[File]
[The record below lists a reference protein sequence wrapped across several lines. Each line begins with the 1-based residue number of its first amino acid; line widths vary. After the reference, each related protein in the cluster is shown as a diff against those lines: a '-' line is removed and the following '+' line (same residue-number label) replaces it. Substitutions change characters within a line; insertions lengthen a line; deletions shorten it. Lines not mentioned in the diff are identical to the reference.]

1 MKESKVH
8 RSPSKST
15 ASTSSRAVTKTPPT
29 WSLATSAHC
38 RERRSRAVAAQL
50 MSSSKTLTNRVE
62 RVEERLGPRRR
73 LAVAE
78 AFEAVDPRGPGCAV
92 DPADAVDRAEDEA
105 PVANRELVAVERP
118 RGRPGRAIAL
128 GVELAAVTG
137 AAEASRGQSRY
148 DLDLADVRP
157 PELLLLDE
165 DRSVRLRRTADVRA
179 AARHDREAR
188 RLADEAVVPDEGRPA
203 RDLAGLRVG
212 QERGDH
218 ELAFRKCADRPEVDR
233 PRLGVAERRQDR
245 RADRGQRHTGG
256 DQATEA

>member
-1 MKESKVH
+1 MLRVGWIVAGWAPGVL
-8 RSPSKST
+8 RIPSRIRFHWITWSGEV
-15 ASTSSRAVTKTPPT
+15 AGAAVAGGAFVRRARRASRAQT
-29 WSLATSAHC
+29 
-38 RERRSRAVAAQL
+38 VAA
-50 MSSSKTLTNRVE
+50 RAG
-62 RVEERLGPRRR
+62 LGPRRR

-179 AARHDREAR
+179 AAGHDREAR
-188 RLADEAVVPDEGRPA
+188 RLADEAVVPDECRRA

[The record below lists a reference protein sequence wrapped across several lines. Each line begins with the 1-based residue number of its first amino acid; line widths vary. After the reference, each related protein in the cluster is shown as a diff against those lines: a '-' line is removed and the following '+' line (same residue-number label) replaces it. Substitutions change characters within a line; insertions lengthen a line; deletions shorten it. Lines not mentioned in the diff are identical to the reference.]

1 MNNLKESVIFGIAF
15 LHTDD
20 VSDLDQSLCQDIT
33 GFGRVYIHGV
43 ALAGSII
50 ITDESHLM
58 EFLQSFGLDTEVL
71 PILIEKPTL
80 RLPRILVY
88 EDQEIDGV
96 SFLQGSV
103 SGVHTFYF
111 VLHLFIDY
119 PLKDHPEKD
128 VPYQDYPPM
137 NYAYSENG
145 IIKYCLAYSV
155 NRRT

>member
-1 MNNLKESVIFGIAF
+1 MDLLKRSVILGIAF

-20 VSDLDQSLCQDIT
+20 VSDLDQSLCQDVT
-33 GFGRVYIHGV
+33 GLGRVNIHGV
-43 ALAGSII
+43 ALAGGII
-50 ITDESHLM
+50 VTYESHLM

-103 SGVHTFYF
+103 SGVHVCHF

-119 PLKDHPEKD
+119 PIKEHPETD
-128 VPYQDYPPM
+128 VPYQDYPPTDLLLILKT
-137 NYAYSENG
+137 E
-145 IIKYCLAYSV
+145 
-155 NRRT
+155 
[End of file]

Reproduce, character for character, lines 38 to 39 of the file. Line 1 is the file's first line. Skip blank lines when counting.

-50 MSSSKTLTNRVE
+50 RAG